Controversy has dogged the Sunburn festival in Goa but that has not come as a deterrent to its founder, Shailendra Singh, who is ready to tell the world what went into the making of the festival in a brand new OTT series that’s scheduled to be released in 2025.
Besides the series, Singh will also release a book titled ‘The Sunburn Man’ and a merchandise line in mid-2024. Singh made this announcement, a much too early one some would say, at a five-star hotel in Panjim to mark his birthday (October 16) and Navratri.
Having shot his first commercial at Dona Paula, Cidade de Goa beach, his first feature film Pyaar Mein Kabhi Kabhi (1999) and launched his first music festival, Sunburn (2007) – all in Goa, the state is special to him and hence making the announcement in Goa was important to him.
“The intellectual property called The Sunburn Man is divided into three parts – an OTT series of six episodes that tells the journey of 10 years, there’s a book and merchandise. It’s a human story, a journey of the trials and tribulations, all that went into making an ambitious dream into reality,” Singh stated.
Giving the media an insight as to what the OTT is about, Singh spoke about the many setbacks the festival witnessed from 2007 up to 2017, post which a different management took over.
“In 2007, a drastic incident in my business at Percept didn’t stop the launch of Sunburn. In 2008, I was persistent to have the festival in December right after the 26/11 terror attacks and the same year I lost my father to lung cancer. November 2009, I had a heart attack with 99% artery block. I spent six days in the ICU but made it on December 24 for the festival in Goa. There were attempts by a competitor to shut down the festival and we had to shift from Candolim to Vagator – but Sunburn was carried out even during these challenging times,” he said.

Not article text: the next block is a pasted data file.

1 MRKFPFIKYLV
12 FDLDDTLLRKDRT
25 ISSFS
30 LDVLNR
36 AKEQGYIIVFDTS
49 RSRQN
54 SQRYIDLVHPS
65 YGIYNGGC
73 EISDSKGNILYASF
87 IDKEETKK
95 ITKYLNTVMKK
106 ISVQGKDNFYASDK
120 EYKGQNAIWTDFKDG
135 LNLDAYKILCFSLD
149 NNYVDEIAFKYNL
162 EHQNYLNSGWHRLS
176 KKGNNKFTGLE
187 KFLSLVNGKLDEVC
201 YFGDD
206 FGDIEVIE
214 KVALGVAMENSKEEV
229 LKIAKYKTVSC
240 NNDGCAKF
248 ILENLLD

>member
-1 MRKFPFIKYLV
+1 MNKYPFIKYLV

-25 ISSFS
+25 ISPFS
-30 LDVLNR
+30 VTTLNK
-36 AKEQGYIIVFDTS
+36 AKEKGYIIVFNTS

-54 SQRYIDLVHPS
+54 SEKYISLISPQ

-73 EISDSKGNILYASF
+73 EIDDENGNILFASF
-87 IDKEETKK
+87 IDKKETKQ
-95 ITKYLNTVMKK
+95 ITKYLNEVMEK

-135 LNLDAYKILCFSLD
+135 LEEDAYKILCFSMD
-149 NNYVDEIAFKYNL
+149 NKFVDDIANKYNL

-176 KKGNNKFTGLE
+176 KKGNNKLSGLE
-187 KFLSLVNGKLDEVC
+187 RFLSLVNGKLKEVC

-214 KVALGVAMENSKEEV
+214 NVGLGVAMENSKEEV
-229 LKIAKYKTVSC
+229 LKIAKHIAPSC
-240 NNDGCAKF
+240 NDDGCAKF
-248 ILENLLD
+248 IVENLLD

An important business under Percept, Sunburn as Singh believes, has the power to make a social difference as he sees it being a way of life, where music, regardless of its genres, brings people together.
“The reason behind telling the story is to inspire Indians, especially the youth to create intellectual property like the IPL or Sunburn for the world. Being a land (India) so vast in culture and art, we fail to articulate stories and journeys and put it down on record books. I don’t know how long I’ll be alive but I want to leave behind a legacy that inspires the youth to dream big and that nothing is impossible.”
Responding to media queries on drugs and other controversies at the festival and how Goa will be projected in the series, Singh said that Goa is the soul to everything he has done so far and has been very lucky to him.
Without directly commenting on the drug subject, he said, “I don’t know how to answer the question beyond the fact that there are a few bad apples in the orchard, don’t spoil the entire orchard.” He also side stepped rumours regarding Sunburn’s venue close to the airport or being held on New Year’s Eve.
Singh who has produced and released about 72 feature films and won 10+ national awards will also be making his first official visit at IFFI 2023 in Goa. “I’m excited because it’s my 25 years in cinema and my friends from Hollywood like Michael Douglas are coming to celebrate the moment and there’s something big coming at IFFI this year.”
The OTT series that’s autobiographical, has been Singh’s preferred genre because to him they entertain and go on to give out a lesson. “You know, biopics tend to get popular only when you die or go to jail (he chuckles). This human story is behind the brand and business, will include everything, the good, bad, ugly and dramatic.”
Today, after giving Goa Sunburn for 14 years, Percept has around 200 events a year across the country. With The Sunburn Man that’s currently written for the OTT series and the book that’s under production, Singh wants to focus on the story. “My little contribution before I go is to tell my stories quickly, patha nahi kal ho na ho,” he concluded.